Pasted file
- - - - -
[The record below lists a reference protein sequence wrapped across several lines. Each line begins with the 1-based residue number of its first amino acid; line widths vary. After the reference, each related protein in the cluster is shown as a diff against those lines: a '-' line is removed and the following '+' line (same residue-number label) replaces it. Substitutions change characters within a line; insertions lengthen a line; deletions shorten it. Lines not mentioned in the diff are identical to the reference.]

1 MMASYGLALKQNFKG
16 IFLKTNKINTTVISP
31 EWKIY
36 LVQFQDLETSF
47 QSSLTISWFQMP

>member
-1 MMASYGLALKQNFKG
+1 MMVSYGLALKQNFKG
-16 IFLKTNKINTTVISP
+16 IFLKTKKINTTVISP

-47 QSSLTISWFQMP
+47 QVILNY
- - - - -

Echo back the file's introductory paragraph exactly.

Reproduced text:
[The record below lists a reference protein sequence wrapped across several lines. Each line begins with the 1-based residue number of its first amino acid; line widths vary. After the reference, each related protein in the cluster is shown as a diff against those lines: a '-' line is removed and the following '+' line (same residue-number label) replaces it. Substitutions change characters within a line; insertions lengthen a line; deletions shorten it. Lines not mentioned in the diff are identical to the reference.]